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Four officers charged with stealing overtime pay

From left: Michael Langsdorf, Daniel O'Brien, Emin Talic and Brian Jost. 

ST. LOUIS • The first of four St. Louis police officers stood trial in St. Louis Circuit Court Monday on felony charges of pocketing thousands of dollars in overtime pay for work he didn’t do.

Brian Jost

St. Louis Police Officer Brian Jost was acquitted on charges accusing him of collecting overtime pay for work he did not perform.

A bench trial for Officer Brian Jost started and ended Monday before Circuit Judge Bryan Hettenbach, who said he would rule on the case “in short order” but hadn’t by the end of the day.

Jost and Officers Michael Langsdorf and Emin Talic were charged last year with felony stealing and felony forgery, while Officer Daniel O’Brien was charged with felony forgery and misdemeanor stealing. They were accused of falsifying time sheets and getting paid for overtime they didn’t perform. Police uncovered the alleged scheme using undercover surveillance of their homes during overnight hours they claimed to have worked.

Jost’s lawyers had hoped to try Jost, Langsdorf and Talic together but a judge in January denied the request. O’Brien has a different lawyer. No trial date has been set for the other three officers.

According to court testimony, Jost, now 40, was assigned to an FBI task force that targeted an international drug trafficking ring of more than 18 suspects. Assistant Circuit Attorney Jeff Estes said in court that Jost put in for 77 hours of overtime totaling more than $3,300 for work he didn’t do and that surveillance proved he hadn’t left his house during the hours claimed.

Jost’s overtime sheets said he was spot-checking surveillance targets and meeting with confidential informants between 3 and 7 a.m., Estes said.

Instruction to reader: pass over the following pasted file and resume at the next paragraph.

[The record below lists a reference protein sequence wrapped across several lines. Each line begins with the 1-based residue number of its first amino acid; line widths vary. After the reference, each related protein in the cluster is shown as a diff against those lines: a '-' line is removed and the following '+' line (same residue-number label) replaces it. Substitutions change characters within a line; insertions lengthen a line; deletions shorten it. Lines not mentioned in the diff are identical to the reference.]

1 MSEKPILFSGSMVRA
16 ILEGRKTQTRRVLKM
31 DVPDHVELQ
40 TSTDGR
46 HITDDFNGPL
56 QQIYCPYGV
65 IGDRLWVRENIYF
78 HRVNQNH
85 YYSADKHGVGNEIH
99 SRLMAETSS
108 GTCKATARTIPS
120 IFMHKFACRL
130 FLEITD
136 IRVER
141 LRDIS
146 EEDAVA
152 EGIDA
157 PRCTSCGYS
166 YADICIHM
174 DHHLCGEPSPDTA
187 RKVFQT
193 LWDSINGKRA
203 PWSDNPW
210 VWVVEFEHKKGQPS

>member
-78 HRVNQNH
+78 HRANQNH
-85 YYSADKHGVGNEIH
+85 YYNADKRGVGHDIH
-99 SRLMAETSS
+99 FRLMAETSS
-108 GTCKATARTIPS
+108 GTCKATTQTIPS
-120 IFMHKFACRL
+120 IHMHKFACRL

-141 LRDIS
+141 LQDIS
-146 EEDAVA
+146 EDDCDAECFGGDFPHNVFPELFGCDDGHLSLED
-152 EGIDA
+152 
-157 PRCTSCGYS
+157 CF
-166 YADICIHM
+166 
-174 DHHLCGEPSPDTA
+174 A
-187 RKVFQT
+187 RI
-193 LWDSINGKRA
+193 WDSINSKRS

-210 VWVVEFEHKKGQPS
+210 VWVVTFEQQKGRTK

“At no point was he claiming that he was working from home,” Estes said.

FBI agents involved in the task force testified that part of Jost’s duties included checking surveillance targets, speaking by phone to confidential sources or monitoring suspects on social media, some of which could be done from home computers or other mobile devices. Jost’s lawyers Neil Bruntrager and Brian Millikan said prosecutors presented no evidence Jost wasn’t completing those duties inside his home during overnight hours.

Millikan said the internal investigation was incomplete and “based on assumptions and subjective conclusions” by a sergeant who conducted it. Millikan also said Jost was investigating other cases, including a public corruption case of a police officer.

Jost, Langsdorf and Talic all lived on the same street in Arnold. O’Brien had a Manchester address. Internal investigators for St. Louis police conducted surveillance of the officers at their homes between February and March 2017 and discovered each was not working at times they said they were.

Langsdorf, 39, submitted claims for about $2,000 of overtime police say he did not work, according to the documents. Talic, 26, submitted claims for overtime he did not work totaling more than $2,500, according to the documents.

Investigators found O’Brien, 35, submitted requests for about $300 worth of overtime he did not work between March 10 and March 17, according to court records.

The four officers have been suspended without pay since March 2017, a police spokeswoman said.

Jost’s overtime pay rose from about $22,000 in 2015 to $39,000 in 2016, according to records obtained by the Post-Dispatch. Jost was paid a total of about $98,000 in salary and overtime in 2016.


EDITOR'S NOTE: An earlier version of this story incorrectly identified the judge who denied a request to try three of the officers together. The story has been updated.

Joel Currier is a reporter for the St. Louis Post-Dispatch. Follow him on Twitter here: @joelcurrier.